A Sanford Health study involving patients taking blood thinners is translating to more effective care with less bleeding.
The recent study compared treatment strategies at Sanford hospitals in Sioux Falls, South Dakota, and Fargo, North Dakota, for patients transitioning from one blood thinner to another.
When patients enter the hospital and are already taking a prescription blood thinner pill, they’re often switched to a blood thinner that enters the body via an IV. Customarily, this switch begins when it’s time to take the next dose of the patient’s normal blood thinner.
Managing blood can vary
The science is not always clear on how much of the original blood thinner remains in a patient’s system when the IV is administered, explained Michael Gulseth, Pharm.D., anticoagulation stewardship director at Sanford USD Medical Center.
“When people on blood thinners enter the hospital and are really sick — especially with heart attacks — how we manage that person’s blood can be an open question,” Gulseth said. “How do we determine when to make a switch to a new blood-thinning medication? It’s something that has never been clearly delineated in scientific studies.”
For instance, let’s say an outpatient who is taking Eliquis (apixaban), a common blood thinner, has chest pain and comes to the hospital. They are diagnosed with a minor heart attack and are admitted for observation. The patient would be taken off Eliquis and transitioned to heparin, which is administered by IV.
Using the guidelines established in the study, providers can optimize treatment to assure this process does not lead to the heart attack getting worse or cause bleeding.
“We were lucky enough that there were a couple different approaches being taken here in Sioux Falls and in Fargo,” Gulseth said. “Neither one was necessarily right or wrong but it gave us a really nice scientific window where we could compare them and see if one was better than the other. There really hasn’t been anything done like this anywhere in the world.”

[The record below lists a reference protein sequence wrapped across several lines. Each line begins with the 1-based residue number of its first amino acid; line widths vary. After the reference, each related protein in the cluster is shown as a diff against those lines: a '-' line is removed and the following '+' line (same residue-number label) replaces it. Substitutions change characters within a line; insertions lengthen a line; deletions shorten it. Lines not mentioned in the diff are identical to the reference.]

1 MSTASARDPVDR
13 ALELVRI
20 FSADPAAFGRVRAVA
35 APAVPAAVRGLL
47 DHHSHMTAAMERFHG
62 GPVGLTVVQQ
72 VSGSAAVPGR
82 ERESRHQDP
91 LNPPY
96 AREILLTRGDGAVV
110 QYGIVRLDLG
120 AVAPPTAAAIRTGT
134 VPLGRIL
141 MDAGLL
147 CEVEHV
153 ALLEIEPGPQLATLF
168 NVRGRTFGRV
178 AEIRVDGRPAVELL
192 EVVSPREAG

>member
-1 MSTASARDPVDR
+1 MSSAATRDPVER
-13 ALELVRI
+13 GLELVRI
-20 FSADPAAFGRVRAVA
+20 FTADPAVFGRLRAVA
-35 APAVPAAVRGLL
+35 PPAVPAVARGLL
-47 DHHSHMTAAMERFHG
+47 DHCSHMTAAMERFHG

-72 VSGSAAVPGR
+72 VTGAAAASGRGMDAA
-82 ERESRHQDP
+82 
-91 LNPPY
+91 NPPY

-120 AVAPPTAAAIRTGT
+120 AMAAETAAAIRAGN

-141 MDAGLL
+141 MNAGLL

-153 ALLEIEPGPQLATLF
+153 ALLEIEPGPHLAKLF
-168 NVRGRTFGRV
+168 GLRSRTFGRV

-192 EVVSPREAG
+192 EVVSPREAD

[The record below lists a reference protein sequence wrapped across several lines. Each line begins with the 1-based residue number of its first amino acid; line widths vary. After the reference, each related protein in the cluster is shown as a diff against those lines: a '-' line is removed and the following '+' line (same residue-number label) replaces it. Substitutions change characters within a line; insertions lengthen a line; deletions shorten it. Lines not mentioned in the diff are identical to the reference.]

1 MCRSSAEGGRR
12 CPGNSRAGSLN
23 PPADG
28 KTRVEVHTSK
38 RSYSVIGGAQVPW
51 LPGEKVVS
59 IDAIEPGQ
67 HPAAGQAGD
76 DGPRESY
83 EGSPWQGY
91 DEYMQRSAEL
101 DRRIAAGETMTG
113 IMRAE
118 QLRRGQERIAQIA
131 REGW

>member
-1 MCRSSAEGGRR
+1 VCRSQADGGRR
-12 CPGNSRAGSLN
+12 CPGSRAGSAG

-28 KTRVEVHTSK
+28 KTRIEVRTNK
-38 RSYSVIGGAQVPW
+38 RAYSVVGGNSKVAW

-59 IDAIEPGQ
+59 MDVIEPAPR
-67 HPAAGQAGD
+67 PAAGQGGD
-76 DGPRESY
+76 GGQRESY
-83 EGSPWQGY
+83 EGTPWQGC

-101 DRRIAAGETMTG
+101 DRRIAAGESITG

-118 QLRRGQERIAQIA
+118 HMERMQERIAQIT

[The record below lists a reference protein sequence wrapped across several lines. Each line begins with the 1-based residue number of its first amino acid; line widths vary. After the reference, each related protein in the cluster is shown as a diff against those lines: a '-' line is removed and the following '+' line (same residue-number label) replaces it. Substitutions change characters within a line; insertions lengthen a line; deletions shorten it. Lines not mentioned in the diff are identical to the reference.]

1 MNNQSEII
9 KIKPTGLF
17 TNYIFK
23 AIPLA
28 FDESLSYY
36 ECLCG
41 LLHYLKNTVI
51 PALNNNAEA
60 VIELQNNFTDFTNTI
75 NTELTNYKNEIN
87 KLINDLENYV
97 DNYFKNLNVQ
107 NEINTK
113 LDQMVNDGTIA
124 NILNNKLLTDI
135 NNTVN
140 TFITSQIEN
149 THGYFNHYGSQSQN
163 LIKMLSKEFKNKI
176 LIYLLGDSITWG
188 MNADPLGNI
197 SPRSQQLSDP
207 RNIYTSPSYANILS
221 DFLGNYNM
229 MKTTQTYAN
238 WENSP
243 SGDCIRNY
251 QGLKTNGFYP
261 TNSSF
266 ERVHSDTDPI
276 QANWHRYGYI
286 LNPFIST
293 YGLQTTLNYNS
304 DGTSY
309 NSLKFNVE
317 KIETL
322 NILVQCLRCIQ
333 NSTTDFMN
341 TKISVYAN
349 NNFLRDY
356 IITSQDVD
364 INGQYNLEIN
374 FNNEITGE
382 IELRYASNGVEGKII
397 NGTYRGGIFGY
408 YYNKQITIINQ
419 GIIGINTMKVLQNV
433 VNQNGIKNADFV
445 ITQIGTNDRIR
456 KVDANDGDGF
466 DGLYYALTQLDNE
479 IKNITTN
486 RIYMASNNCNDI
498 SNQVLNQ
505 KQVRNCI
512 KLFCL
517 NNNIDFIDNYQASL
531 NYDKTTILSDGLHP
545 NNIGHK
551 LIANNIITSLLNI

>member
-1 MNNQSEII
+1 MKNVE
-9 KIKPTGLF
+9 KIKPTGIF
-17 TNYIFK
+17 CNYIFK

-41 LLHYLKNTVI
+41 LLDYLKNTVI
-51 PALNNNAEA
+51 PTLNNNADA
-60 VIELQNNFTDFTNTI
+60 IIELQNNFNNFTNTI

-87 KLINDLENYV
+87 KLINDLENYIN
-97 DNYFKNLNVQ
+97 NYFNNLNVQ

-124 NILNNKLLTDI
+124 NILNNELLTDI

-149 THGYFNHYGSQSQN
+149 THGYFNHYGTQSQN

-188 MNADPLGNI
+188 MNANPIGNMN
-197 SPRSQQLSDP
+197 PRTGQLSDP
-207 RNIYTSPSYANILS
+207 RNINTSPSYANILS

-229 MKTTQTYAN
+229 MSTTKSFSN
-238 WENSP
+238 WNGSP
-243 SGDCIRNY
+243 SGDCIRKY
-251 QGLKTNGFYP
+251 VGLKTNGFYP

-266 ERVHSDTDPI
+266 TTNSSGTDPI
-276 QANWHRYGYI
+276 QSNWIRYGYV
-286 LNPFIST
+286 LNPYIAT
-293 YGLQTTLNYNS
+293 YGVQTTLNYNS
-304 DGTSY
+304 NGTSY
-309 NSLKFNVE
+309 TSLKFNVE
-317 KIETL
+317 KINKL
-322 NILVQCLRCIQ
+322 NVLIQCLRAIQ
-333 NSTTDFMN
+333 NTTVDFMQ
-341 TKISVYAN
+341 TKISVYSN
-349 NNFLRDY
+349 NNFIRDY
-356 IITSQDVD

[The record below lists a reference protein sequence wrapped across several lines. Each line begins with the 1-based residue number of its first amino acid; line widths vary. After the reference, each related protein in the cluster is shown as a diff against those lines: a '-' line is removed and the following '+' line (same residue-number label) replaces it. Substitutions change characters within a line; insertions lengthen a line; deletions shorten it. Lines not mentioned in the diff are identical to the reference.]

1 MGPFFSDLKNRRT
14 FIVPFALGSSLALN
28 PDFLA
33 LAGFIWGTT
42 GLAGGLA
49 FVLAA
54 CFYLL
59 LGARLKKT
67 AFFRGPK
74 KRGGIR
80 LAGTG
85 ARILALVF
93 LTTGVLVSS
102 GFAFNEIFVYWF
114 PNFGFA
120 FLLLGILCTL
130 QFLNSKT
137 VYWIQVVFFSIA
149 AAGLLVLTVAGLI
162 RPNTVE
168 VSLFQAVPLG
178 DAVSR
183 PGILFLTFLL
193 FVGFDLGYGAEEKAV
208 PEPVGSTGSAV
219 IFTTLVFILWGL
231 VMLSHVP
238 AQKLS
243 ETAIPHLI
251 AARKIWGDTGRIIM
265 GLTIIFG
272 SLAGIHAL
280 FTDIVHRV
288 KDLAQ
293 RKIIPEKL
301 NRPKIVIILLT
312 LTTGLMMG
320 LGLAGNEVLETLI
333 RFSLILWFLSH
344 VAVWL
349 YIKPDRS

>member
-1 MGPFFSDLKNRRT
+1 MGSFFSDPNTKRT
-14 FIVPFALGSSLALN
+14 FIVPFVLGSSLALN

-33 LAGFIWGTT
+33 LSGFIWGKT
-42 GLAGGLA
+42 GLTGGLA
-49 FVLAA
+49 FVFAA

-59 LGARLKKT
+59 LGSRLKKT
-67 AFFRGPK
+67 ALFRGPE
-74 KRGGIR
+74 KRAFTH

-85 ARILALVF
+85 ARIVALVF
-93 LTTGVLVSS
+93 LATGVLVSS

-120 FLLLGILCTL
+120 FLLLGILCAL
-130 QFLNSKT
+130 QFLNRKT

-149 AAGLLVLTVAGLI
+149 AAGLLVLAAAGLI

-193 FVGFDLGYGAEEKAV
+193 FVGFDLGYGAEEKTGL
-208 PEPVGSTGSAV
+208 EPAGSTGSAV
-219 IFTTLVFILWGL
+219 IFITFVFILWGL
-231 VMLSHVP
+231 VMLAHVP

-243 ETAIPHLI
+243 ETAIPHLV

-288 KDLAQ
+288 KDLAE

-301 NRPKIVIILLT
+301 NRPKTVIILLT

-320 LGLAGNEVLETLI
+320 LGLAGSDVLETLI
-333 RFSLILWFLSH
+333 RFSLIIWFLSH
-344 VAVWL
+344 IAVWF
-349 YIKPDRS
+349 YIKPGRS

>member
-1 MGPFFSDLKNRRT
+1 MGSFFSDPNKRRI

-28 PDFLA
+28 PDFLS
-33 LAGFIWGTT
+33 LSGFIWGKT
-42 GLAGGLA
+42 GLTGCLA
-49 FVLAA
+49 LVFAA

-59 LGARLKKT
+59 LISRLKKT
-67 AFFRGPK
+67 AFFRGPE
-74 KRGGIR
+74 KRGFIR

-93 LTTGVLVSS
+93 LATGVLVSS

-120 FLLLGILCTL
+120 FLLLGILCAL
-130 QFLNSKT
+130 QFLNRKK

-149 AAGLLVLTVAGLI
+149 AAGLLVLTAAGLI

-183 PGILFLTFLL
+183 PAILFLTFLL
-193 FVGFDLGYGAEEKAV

More effective monitoring
The amount of heparin necessary can vary by individual. This means that after patients are connected to an IV drip, the heparin level needs to be fine-tuned.
The most common lab tests for monitoring heparin levels are what is called activated partial thromboplastin time (aPTT) and the antifactor Xa heparin assay. In Fargo, the aPTT was used. In Sioux Falls, the antifactor Xa heparin assay was used.
Ultimately, the study aimed at determining the most effective means of monitoring heparin when patients are transitioning from common blood thinning pills. An important step in accomplishing that is measuring the amount of anticoagulant that is already in a patient’s system.
In the study, the monitoring approach used in Sioux Falls proved to be at least as effective as the alternative approach, with possibly less bleeding.
“We were able to show that our process works,” Gulseth said. “If anything it could lead to less bleeding, which is exactly what we expected. We used the study to validate our process. Fargo is now moving their practices to be more similar to what we’re doing.”
In one sense, the study served to demonstrate how Sanford skillfully handles blood thinner transitions. It also highlighted the expertise that accompanies quality research and leads to better patient outcomes.
“The study helped to validate our practice and it also helped to validate a guideline for clinical pharmacists and physicians to manage the transition of anticoagulants,” Gulseth said. “It gives us the opportunity to give this knowledge to everyone. Not only have we improved patient care here at Sanford, we feel like this work can improve care of patients throughout the world.”